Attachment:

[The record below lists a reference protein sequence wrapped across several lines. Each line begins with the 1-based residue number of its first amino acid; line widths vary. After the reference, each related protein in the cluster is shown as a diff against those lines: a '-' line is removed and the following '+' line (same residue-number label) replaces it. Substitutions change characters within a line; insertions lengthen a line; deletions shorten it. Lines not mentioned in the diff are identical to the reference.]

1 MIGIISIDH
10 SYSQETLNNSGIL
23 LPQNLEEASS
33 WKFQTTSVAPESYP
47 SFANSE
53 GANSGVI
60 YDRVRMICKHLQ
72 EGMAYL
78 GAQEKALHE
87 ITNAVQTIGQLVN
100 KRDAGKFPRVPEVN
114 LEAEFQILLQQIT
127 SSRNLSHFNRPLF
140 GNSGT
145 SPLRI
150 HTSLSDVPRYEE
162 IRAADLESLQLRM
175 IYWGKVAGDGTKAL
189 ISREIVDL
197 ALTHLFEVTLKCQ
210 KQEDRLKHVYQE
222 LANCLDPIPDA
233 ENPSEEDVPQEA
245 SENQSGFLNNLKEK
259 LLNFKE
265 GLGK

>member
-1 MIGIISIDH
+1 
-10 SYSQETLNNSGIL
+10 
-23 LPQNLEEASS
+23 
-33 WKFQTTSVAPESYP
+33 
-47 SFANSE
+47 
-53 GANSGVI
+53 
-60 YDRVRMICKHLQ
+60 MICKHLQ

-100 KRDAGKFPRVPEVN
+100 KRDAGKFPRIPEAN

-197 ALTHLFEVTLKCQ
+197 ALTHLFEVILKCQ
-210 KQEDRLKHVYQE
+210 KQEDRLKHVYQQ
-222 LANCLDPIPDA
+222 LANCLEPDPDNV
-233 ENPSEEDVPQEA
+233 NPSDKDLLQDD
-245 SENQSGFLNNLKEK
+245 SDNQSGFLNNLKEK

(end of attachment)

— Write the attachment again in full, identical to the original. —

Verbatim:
[The record below lists a reference protein sequence wrapped across several lines. Each line begins with the 1-based residue number of its first amino acid; line widths vary. After the reference, each related protein in the cluster is shown as a diff against those lines: a '-' line is removed and the following '+' line (same residue-number label) replaces it. Substitutions change characters within a line; insertions lengthen a line; deletions shorten it. Lines not mentioned in the diff are identical to the reference.]

1 MIGIISIDH
10 SYSQETLNNSGIL
23 LPQNLEEASS
33 WKFQTTSVAPESYP
47 SFANSE
53 GANSGVI
60 YDRVRMICKHLQ
72 EGMAYL
78 GAQEKALHE
87 ITNAVQTIGQLVN
100 KRDAGKFPRVPEVN
114 LEAEFQILLQQIT
127 SSRNLSHFNRPLF
140 GNSGT
145 SPLRI
150 HTSLSDVPRYEE
162 IRAADLESLQLRM
175 IYWGKVAGDGTKAL
189 ISREIVDL
197 ALTHLFEVTLKCQ
210 KQEDRLKHVYQE
222 LANCLDPIPDA
233 ENPSEEDVPQEA
245 SENQSGFLNNLKEK
259 LLNFKE
265 GLGK

>member
-1 MIGIISIDH
+1 
-10 SYSQETLNNSGIL
+10 
-23 LPQNLEEASS
+23 
-33 WKFQTTSVAPESYP
+33 
-47 SFANSE
+47 
-53 GANSGVI
+53 
-60 YDRVRMICKHLQ
+60 MICKHLQ

-100 KRDAGKFPRVPEVN
+100 KRDAGKFPRIPEAN

-197 ALTHLFEVTLKCQ
+197 ALTHLFEVILKCQ
-210 KQEDRLKHVYQE
+210 KQEDRLKHVYQQ
-222 LANCLDPIPDA
+222 LANCLEPDPDNV
-233 ENPSEEDVPQEA
+233 NPSDKDLLQDD
-245 SENQSGFLNNLKEK
+245 SDNQSGFLNNLKEK